Can businesses learn something about design from charities?

After 13 years working for a large corporation, Parminder Kalsi has joined nim design as Marketing Manager. Her experience is making her realise that businesses could learn a thing or two about design from charities. 

Social and digital media has altered the way customers relate to organisations and in this changing marketplace commercial companies are required to be more honest, open and authentic. Nim design works with many charities and in the last couple of years the team has begun to realise that businesses could learn a great deal from the way the third sector employs design to reflect the personality of its organisation and connect with audiences. 

In the past, designs for commercial and charity clients might have been quite different; cutting-edge, cool and smart formats for corporates and a softer, friendlier look for non-profit-making organisations. But this is changing. Now these approaches are beginning to merge as corporates seek to show their softer ‘human’ side and charities strive to look more professional. 

Marketers understand that visual branding and graphic design are powerful tools for conveying the image of an organisation. Words are important, but in a digital age, the visual representation of your brand makes the biggest impression. As commercial organisations wake up to the importance of engaging with stakeholders on a deeper level – they could look to the charitable sector for some tips. 

Charities have understood for some time that as well as demanding integrity, people are increasingly influenced by the level of corporate social responsibility demonstrated by a brand – whether this is around transparency, sustainability, climate change, human rights or fair trade. Successful businesses are beginning to recognise the changing priorities of their customers and are adjusting the visual representation of their brands to help communicate their position accordingly. Brands like The Salvation Army, The Duke of Edinburgh’s Foundation and Plan International have all understood that graphic design plays an important role in their relationship with stakeholders and their loyal client base is evidence of this.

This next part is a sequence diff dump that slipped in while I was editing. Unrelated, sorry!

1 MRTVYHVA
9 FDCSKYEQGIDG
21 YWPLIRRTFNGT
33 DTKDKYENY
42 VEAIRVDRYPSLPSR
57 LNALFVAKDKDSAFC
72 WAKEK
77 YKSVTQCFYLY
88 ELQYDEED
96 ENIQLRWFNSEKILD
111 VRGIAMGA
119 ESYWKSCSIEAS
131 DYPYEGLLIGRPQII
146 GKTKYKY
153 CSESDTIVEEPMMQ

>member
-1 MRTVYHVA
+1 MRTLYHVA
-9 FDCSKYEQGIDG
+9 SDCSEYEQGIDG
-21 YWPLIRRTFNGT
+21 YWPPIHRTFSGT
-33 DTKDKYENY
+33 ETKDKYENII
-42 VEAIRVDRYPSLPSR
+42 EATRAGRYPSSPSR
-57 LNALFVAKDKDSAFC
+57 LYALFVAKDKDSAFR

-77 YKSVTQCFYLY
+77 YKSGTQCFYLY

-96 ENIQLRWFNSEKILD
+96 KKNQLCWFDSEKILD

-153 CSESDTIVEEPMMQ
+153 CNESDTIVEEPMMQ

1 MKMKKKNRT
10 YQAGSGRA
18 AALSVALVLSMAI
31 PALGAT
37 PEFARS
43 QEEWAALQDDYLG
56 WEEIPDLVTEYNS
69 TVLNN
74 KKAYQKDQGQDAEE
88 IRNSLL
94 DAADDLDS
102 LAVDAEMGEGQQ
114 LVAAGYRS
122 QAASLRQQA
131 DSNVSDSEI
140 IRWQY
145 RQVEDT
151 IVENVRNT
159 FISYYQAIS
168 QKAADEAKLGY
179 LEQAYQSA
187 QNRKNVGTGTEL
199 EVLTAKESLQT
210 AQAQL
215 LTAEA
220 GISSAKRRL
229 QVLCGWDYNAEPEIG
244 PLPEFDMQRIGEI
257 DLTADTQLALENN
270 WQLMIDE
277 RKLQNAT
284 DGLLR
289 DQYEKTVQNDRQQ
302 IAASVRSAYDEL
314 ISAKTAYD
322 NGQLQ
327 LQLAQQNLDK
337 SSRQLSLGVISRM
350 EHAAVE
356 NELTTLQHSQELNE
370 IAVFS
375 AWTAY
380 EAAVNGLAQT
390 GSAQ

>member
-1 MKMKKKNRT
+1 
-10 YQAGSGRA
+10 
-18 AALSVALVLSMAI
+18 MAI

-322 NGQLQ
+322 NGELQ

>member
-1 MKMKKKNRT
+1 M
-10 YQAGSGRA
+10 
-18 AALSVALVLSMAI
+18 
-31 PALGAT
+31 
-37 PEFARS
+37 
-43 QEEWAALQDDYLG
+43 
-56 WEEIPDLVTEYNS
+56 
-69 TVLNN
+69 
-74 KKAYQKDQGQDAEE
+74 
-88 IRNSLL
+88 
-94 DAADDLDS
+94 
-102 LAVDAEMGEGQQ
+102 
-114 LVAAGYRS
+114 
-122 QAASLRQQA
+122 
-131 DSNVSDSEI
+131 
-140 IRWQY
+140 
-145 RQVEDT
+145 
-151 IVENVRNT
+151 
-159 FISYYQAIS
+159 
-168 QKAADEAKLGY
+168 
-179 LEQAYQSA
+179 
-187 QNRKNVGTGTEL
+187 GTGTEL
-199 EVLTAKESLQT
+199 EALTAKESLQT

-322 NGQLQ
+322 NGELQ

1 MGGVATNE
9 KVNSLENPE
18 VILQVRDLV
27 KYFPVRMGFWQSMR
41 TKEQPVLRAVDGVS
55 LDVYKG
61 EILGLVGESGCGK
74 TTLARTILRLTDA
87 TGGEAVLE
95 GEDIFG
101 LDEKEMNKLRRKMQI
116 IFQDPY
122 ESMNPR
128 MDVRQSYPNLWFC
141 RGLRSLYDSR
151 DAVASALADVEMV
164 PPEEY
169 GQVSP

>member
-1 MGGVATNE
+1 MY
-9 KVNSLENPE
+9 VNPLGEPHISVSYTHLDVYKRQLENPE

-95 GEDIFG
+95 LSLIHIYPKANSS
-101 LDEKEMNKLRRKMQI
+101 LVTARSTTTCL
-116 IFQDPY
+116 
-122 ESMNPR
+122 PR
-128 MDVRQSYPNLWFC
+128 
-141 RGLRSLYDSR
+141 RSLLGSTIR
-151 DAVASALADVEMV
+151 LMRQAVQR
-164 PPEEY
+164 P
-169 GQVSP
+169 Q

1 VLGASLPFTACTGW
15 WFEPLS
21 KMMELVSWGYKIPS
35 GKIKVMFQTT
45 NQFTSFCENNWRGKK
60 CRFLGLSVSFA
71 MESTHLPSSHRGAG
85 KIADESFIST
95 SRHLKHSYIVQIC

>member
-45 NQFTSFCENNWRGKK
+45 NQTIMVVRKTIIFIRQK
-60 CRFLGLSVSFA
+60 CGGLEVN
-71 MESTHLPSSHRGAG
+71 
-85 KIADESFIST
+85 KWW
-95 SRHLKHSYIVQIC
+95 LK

Nim design’s creativity and expertise, honed over several decades, has given the team a unique insight into the way both commercial brands and charities can employ a more design-led approach to increase the appeal and reach of their brand. Your logo, colour palette, fonts, tone of voice and imagery all play a part in how your organisation is perceived. 

Increasingly our clients from all sectors understand the need to flex and stretch brand guidelines. In this new world where consumers and supporters are quick to switch their loyalty, clever design will enable your brand to connect with audiences, operate effectively on all communication platforms and reflect the issues that matter most to all your stakeholders. 

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